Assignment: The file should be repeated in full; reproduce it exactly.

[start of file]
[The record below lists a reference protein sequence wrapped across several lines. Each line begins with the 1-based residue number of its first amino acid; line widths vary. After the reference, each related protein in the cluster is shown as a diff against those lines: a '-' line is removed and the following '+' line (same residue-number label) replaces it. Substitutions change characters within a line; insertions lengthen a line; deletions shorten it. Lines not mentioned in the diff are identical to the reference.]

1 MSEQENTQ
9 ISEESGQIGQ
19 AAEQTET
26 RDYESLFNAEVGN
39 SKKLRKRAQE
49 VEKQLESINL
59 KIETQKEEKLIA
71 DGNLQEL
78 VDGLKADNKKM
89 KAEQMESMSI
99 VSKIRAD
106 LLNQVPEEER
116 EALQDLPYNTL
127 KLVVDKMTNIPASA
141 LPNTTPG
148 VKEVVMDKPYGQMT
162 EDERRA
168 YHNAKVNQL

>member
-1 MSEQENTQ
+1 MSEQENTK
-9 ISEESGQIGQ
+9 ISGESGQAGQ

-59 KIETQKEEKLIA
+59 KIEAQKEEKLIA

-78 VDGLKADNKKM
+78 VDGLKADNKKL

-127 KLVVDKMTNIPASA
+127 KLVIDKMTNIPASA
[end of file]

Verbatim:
[The record below lists a reference protein sequence wrapped across several lines. Each line begins with the 1-based residue number of its first amino acid; line widths vary. After the reference, each related protein in the cluster is shown as a diff against those lines: a '-' line is removed and the following '+' line (same residue-number label) replaces it. Substitutions change characters within a line; insertions lengthen a line; deletions shorten it. Lines not mentioned in the diff are identical to the reference.]

1 MSEQENTQ
9 ISEESGQIGQ
19 AAEQTET
26 RDYESLFNAEVGN
39 SKKLRKRAQE
49 VEKQLESINL
59 KIETQKEEKLIA
71 DGNLQEL
78 VDGLKADNKKM
89 KAEQMESMSI
99 VSKIRAD
106 LLNQVPEEER
116 EALQDLPYNTL
127 KLVVDKMTNIPASA
141 LPNTTPG
148 VKEVVMDKPYGQMT
162 EDERRA
168 YHNAKVNQL

>member
-1 MSEQENTQ
+1 MSEQENTK
-9 ISEESGQIGQ
+9 ISGESGQAGQ

-59 KIETQKEEKLIA
+59 KIEAQKEEKLIA

-78 VDGLKADNKKM
+78 VDGLKADNKKL

-127 KLVVDKMTNIPASA
+127 KLVIDKMTNIPASA